Occasional OSError: [Errno 13] Permission denied on Windows

Tim Peters tim.peters at gmail.com
Thu Jan 5 17:17:57 CET 2006

[Alec Wysoker]
> Using Python 2.3.5 on Windows XP, I occasionally get OSError: [Errno
> 13] Permission denied when calling os.remove().  This can occur with a
> file that is not used by any other process on the machine,

How do you know that?

> and is created by the python.exe invocation that is trying to delete it.  It
> can happen with various pieces of my system - almost anywhere I try to
> delete a file.
> I have assumed that the problem is that I was holding on to a handle to
> the file that I was trying to remove.  I have scoured my code and close
> any handle to the file that I can find.  The intermittent nature of
> this problem leads me to believe that I'm not explicitly holding onto a
> file object somewhere.
> My next theory was that there was some object holding onto a file
> handle for which there wasn't an extant reference, but which hadn't
> been garbage-collected.  So, I tried removing files like this:
>         try:
>             os.remove(strPath)
>         except OSError:
>             # Wild guess that garbage collection might clear errno 13
>             gc.collect()
>             os.remove(strPath)
> This does indeed reduce the frequency of the problem, but it doesn't
> make it go away completely.

Replace gc.collect() there with a short sleep (say, time.sleep(0.2)),
and see whether that does just as well at reducing the frequency of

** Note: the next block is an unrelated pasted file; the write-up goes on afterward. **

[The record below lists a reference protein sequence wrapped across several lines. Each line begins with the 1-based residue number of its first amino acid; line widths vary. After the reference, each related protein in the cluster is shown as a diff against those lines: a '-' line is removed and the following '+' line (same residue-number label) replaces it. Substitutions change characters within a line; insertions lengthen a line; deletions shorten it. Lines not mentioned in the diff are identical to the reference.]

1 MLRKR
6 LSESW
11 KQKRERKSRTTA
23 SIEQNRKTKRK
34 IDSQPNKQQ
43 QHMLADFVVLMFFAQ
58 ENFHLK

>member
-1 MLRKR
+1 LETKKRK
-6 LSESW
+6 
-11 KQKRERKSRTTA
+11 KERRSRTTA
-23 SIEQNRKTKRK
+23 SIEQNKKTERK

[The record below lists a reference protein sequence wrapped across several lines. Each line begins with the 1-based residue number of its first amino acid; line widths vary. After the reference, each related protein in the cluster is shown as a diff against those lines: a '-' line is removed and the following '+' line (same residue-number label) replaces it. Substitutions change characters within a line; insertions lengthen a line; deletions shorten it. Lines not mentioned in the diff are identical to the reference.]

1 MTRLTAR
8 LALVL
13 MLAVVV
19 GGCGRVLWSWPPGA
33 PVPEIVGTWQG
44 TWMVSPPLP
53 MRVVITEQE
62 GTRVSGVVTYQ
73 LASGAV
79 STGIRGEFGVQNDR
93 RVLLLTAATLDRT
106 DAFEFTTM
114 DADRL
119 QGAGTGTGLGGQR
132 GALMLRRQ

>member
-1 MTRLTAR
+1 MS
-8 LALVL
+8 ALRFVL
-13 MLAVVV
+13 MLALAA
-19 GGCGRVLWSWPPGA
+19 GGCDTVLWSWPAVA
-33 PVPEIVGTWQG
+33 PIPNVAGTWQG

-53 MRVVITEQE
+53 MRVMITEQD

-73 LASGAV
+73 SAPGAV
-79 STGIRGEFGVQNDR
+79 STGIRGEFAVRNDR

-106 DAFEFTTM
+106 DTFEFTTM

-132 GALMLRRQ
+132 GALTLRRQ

the problem.  My bet is that it will.

Best guess is that some process you haven't thought about yet _is_
opening the file.  For example, what you're seeing is common if
Copernic Desktop Search is installed and its "Index new and modified
files on the fly" option is enabled.  Other searching/indexing apps,
"file deletion recovery" services, and even some virus scanners can
have similar effects.  That's why I asked at the start how you _know_
no other process is opening the file.  The symtoms you describe are
consistent with some background-level utility app/service briefly
opening files for its own purposes.

In that case, anything that burns some time and tries again will work
better.  Replacing gc.collect() with time.sleep() is an easy way to
test that hypothesis; because gc.collect() does an all-generations
collection, it can consume measurable time.

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